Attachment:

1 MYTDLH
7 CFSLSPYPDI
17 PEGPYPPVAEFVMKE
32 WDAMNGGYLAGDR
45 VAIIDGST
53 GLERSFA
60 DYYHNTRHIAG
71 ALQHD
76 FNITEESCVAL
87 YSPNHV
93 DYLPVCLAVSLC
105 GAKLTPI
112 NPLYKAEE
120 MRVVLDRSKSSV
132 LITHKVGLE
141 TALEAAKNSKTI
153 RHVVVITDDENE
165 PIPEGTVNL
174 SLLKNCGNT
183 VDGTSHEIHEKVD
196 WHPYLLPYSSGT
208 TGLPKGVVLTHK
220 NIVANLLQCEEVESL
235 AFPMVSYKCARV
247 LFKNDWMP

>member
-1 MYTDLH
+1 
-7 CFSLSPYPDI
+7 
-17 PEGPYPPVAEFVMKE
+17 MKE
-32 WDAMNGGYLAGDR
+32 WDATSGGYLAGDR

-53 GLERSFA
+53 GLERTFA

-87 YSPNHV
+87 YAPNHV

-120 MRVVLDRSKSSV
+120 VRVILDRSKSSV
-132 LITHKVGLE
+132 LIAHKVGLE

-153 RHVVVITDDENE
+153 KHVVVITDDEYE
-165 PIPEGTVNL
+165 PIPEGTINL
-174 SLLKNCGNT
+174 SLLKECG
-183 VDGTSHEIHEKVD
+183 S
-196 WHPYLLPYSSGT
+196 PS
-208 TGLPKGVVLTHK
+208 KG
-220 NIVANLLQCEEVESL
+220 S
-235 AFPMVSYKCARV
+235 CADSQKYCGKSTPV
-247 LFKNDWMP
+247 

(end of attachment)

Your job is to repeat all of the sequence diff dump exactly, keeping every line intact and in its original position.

1 MYTDLH
7 CFSLSPYPDI
17 PEGPYPPVAEFVMKE
32 WDAMNGGYLAGDR
45 VAIIDGST
53 GLERSFA
60 DYYHNTRHIAG
71 ALQHD
76 FNITEESCVAL
87 YSPNHV
93 DYLPVCLAVSLC
105 GAKLTPI
112 NPLYKAEE
120 MRVVLDRSKSSV
132 LITHKVGLE
141 TALEAAKNSKTI
153 RHVVVITDDENE
165 PIPEGTVNL
174 SLLKNCGNT
183 VDGTSHEIHEKVD
196 WHPYLLPYSSGT
208 TGLPKGVVLTHK
220 NIVANLLQCEEVESL
235 AFPMVSYKCARV
247 LFKNDWMP

>member
-1 MYTDLH
+1 
-7 CFSLSPYPDI
+7 
-17 PEGPYPPVAEFVMKE
+17 MKE
-32 WDAMNGGYLAGDR
+32 WDATSGGYLAGDR

-53 GLERSFA
+53 GLERTFA

-87 YSPNHV
+87 YAPNHV

-120 MRVVLDRSKSSV
+120 VRVILDRSKSSV
-132 LITHKVGLE
+132 LIAHKVGLE

-153 RHVVVITDDENE
+153 KHVVVITDDEYE
-165 PIPEGTVNL
+165 PIPEGTINL
-174 SLLKNCGNT
+174 SLLKECG
-183 VDGTSHEIHEKVD
+183 S
-196 WHPYLLPYSSGT
+196 PS
-208 TGLPKGVVLTHK
+208 KG
-220 NIVANLLQCEEVESL
+220 S
-235 AFPMVSYKCARV
+235 CADSQKYCGKSTPV
-247 LFKNDWMP
+247 